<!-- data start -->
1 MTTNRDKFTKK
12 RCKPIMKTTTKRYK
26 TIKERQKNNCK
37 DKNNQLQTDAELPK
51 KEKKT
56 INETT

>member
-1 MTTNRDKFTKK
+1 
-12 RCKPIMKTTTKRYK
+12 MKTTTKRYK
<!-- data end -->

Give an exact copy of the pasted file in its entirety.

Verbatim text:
1 MTTNRDKFTKK
12 RCKPIMKTTTKRYK
26 TIKERQKNNCK
37 DKNNQLQTDAELPK
51 KEKKT
56 INETT

>member
-1 MTTNRDKFTKK
+1 
-12 RCKPIMKTTTKRYK
+12 MKTTTKRYK